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Mercedes-Benz has finally lifted the lid on its new-generation C-Class sedan, which will land in Australian showrooms before year’s end to take on the BMW 3 Series, Audi A4 and Lexus IS.
The big news in the fifth-generation C-Class is that all versions will be electrified, with Mercedes adding a 48-volt mild-hybrid system across the petrol and diesel line-up.
What this means for the AMG-fettled C43 and C63 variants is yet to be seen, but rumours have persisted that the latter will make use of the A45 S’ 310kW/500Nm 2.0-litre four-cylinder petrol engine paired with some sort of electrification for boosted outputs.
The turbochargers have also been revised to incorporate the latest twin-scroll technologies for faster spool times and maximum efficiency, while a nine-speed automatic transmission is now standard across the range.
Petrol engine options overseas include a 125kW/250Nm 1.5 litre in the C180, 150kW/300Nm 1.5 litre in the C200 and a 190kW/400Nm 2.0 litre for the C300 – the latter two engines also available with 4Matic all-wheel drive.
Two diesel options are also available – both 2.0-litre units – with the C220d outputting 147kW/440Nm and the C300d punching out 195kW/550Nm.
Given the current Australian line-up consists of the rear-drive C200 and C300 only, expect diesels, the base C180 and 4Matic all-wheel-drive versions not to be available in local showrooms.
Fuel consumption for the rear-drive C200 ranges from 6.3-7.4 litres per 100km (depending on sedan or wagon), while the C300 returns a figure between 6.6-7.4 when tested using more stringent WLTP standards.
In terms of performance, the C200 will accelerate from zero to 100km/h in 7.3 seconds (7.5s for the wagon), while the C300 will need just 6.0s to hit the landmark time.
A plug-in hybrid electric vehicle (PHEV) variant of the new C-Class will also be offered, with an increased all-electric driving range of around 100km – nearly doubling the current C300e’s 52km range.
This is thanks to a larger 25.4kWh battery pack, which can be charged in as little as 30 minutes via a 55kW DC charger.
Dimensionally, the new C-Class sedan has grown in all aspects barring height, being 4751mm (+65mm) long, 1820mm (+10mm) wide, 1438mm (-9mm) tall and with a 2865mm (+25mm) wheelbase, which translates to more space for occupants.
Mercedes’s signature three-pointed star grille returns, flanked by two slim LED headlights, while the bonnet features two power domes.
The more aggressive front fascia combines with a more ‘cab-backward’ design to increase the C-Class’ athletic stance.
Wheels available range from 17 to 19 inches to help fill the arches, while wraparound tail-lights, prominent exhaust outlets and a rounded-off bumper complete the rear-end design.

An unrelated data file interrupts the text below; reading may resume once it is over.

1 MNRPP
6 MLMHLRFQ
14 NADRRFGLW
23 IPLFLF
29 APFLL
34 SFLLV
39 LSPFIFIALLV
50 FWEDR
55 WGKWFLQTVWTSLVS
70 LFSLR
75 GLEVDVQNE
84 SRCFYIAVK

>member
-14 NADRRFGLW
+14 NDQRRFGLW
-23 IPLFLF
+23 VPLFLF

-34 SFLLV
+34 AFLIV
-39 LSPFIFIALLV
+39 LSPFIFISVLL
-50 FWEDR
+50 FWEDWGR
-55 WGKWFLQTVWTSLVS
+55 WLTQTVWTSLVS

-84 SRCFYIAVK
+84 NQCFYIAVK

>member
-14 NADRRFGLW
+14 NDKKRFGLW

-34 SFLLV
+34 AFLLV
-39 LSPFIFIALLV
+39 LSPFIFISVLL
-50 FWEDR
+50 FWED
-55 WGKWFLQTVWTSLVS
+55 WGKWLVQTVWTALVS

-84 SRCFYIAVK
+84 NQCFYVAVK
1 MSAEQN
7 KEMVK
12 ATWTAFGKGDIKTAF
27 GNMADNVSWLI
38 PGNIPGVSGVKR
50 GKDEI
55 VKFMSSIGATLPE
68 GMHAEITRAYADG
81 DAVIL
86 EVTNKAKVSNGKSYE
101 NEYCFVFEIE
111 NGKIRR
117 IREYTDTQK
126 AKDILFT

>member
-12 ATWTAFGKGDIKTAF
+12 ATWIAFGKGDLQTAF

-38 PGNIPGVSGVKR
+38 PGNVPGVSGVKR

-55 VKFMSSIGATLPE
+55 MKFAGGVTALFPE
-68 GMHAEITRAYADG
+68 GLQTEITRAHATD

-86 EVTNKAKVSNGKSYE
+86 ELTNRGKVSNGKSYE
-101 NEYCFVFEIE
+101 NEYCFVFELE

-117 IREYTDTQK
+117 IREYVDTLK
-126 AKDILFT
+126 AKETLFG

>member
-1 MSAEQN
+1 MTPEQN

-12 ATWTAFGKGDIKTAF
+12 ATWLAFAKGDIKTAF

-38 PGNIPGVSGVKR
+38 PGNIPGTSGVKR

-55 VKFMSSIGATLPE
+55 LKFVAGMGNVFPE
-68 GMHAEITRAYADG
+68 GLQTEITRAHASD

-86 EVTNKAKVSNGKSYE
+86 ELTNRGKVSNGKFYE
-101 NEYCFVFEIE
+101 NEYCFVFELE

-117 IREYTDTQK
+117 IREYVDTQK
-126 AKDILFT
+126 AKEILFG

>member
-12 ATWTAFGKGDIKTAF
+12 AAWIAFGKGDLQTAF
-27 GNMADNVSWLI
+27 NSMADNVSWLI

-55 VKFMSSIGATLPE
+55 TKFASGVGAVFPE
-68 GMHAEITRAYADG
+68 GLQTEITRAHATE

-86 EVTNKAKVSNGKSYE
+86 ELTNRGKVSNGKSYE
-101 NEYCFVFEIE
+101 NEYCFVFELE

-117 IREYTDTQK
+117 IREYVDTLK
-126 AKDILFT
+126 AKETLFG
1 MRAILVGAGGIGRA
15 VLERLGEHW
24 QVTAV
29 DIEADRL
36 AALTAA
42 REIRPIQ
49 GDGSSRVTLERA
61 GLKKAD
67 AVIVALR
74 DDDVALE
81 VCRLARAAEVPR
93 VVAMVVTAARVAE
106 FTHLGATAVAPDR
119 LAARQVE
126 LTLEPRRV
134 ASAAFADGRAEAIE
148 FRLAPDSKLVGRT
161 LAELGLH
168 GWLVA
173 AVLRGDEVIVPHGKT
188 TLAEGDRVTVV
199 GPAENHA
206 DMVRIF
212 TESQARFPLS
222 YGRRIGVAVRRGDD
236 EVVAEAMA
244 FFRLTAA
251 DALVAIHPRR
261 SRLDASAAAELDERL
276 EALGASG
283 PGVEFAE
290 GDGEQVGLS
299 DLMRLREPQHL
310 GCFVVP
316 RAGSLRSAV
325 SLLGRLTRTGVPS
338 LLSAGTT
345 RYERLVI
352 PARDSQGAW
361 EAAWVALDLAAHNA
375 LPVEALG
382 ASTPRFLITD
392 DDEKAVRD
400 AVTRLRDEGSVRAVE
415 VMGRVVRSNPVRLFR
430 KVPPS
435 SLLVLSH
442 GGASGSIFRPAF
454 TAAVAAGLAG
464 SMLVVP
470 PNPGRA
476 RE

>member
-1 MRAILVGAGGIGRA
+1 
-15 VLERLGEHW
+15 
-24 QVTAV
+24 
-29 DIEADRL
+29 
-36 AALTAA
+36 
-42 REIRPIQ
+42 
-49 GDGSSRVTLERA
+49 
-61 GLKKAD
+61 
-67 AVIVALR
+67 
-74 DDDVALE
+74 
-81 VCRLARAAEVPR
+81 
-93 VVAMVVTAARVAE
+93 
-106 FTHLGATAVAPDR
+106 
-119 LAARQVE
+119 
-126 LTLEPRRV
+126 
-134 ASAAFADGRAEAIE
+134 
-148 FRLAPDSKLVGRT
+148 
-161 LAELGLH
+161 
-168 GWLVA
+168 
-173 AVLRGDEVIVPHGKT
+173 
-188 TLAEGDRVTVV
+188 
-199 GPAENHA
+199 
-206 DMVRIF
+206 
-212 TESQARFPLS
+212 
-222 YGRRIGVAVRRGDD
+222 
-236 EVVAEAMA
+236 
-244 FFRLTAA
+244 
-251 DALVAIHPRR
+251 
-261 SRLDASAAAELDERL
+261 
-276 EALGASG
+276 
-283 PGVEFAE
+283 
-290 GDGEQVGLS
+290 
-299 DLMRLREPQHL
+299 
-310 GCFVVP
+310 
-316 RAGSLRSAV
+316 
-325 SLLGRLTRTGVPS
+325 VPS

Inside, a large portrait-orientated touchscreen dominates the cabin, replacing the old car’s landscape multimedia system and central control dial.
This new touchscreen measures 9.5 inches as standard, but a larger 11.9-inch version is available as an option.
Both screens however, are slightly angled towards the driver to make operation easier, while functions include climate controls, Bluetooth connectivity, satellite navigation and drive mode selection.
Underpinned by the latest generation MBUX software that debuted on the S-Class, the new C-Class’ multimedia system can be customised to show ‘Classic’, ‘Sporty’ and ‘Discreet’ themes, while the ‘Hey Mercedes’ voice assistant makes its return for voice commands.
A fingerprint reader also features on some grades, allowing users to log in for recent destinations, emails and payment details.
Behind the steering wheel, analogue instrumentation is also replaced with another screen – a floating 10.25- or 12.3-inch unit – for driving data.
Being a Mercedes, the rest of the interior is decked out in soft-touch, high-end materials such as leather and aluminium, with options extending to an augmented reality video display and head-up display.
Likewise, advanced safety systems are at the forefront of the new C-Class, which boasts adaptive cruise control, autonomous emergency braking (AEB), surround-view camera, lane-keep assist, traffic sign recognition, and front and rear parking sensors, as well as improved passive crash protection.
Underpinning the new C-Class is a four-link axle at the front and multi-link axle in the rear, which has been tuned for a comfortable ride and agile handling, according to Mercedes.
Rear-axle steering is new to the C-Class though, which is available as an option and can reduce the turning circle by 43cm to 10.64 metres.
Full details on the Australian line-up are yet to be confirmed, but deliveries are expected sometime in the fourth quarter.